African teams have so far lost three matches from three starts at the World Cup in Russia. It’s now up to Tunisia and Senegal to get the continent’s teams back on track.
Luckily for those willing Africa on, both teams have a heritage they can draw on.
Tunisia will forever have a starring role in the history of African football, having recorded the continent’s first win in a World Cup in 1978 when it beat Mexico 3-1. Senegal beat then world champion France in the opening match of the 2002 World Cup in South Korea and Japan, and eventually reached the quarterfinals.
The problem for Tunisia is that the national team has not done much since causing a stir 40 years ago in Argentina. In the three World Cups it has contested since then, Tunisia still hasn’t notched a second victory. After meeting England on Monday in Volgograd, Tunisia then takes on Panama, playing in the World Cup for the first time, followed by heavily fancied Belgium.
Senegal, playing in its first World Cup since 2002 when it just failed to make the semifinals after losing to a ”golden goal” in extra-time against Turkey, has fairly tricky matches. After taking on Poland on Tuesday in Moscow, its ensuing Group H opponents are Colombia and Japan.
”The groups have landed badly for Africa,” Ian Hawkey, the author of the award-winning 2010 book `Feet of the Chameleon: The Story of African football,’ told The Associated Press.
The luck of the draw is clearly part of the story, but there is a sense that African teams have stagnated on the sport’s biggest stage, a sense that’s only grown after Egypt, Morocco and Nigeria lost their opening games in Russia.
Four years after Tunisia’s breakthrough, Algeria beat West Germany 2-1 in the 1982 World Cup in Spain in what remains one of the most shocking results in the history of the tournament. West Germany’s coach Jupp Derwall later revealed that his players were so confident that they refused his suggestion that they watch some recordings of The Desert Warriors prior to their encounter.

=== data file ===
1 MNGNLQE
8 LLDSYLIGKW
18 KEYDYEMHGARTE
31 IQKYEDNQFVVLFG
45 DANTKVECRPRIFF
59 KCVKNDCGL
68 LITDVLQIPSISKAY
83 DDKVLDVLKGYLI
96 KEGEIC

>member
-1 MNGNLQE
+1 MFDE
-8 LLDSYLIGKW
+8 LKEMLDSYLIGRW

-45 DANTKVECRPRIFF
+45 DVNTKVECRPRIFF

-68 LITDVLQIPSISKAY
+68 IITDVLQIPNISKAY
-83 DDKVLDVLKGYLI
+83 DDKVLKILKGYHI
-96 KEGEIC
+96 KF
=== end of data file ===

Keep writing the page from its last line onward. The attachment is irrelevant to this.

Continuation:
Even though Algeria failed to qualify for the next round after West Germany and Austria ”contrived” a result that saw both teams progress, nobody would again make the mistake of under-estimating a team from Africa.
In 1986 in Mexico, an African team finally reached the second round when Morocco topped a group that also included England, Poland and Portugal. West Germany needed a late winner to get past The Atlas Lions.
And then, in 1990 in Italy, Cameroon went one further, making it to the quarterfinals where it met England. In fact, the Indomitable Lions were just seven minutes from making it to the final four before Gary Lineker got England level with a penalty. Another spot-kick from Lineker in extra-time brought to an end one Cameroon’s campaign.
And then, well, not much progression. Senegal nearly reached the semifinals in 2002 and Ghana was clearly unlucky not to do so in the 2010 World Cup in South Africa after Uruguay’s Luis Suarez used his hands to keep out Dominic Adiyiah’s goal-bound header in the final minute of extra-time. Asamoah Gyan hit the bar on the ensuing penalty, and Ghana went on to lose the penalty shootout.
In Brazil in 2014, no African team made it beyond the round of 16 and barely a few days into this World Cup there are concerns that none may actually make it out of the group stage.
Many would argue that in knockout football, that’s just the way it is and if it weren’t for Suarez, this discussion would not be taking place.
But, it’s also a widely held view that African teams are underperforming and the reasons given for that are varied and complex. Some argue coaches are changed too quickly, others that quality players leave home too soon.
”To be successful at the World Cup, you need to have a viable and strong domestic structure,” Hawkey said. ”There’s a dependence on economic clout and while there are a lot of Africans do well (in the big leagues), there’s not enough of them. And what there is not is a strong domestic structure in Africa.”
Africa’s football authorities are aware of this and that’s largely why the African Nations Championship has been established. It is the continent’s No. 2 national team tournament after the African Cup of Nations and is contested by teams made up of home-based players only.
”It has made the pool of selectable players higher,” Hawkey said.
Many of the Tunisian team, for example, is made up of players from the African leagues.
And how they’d like to match the achievement of that team 40 long years ago and register another win – particularly against England.
”It’s a World Cup game, and in one game, anything can possibly happen,” said Tunisia defender Yohan Benalouane.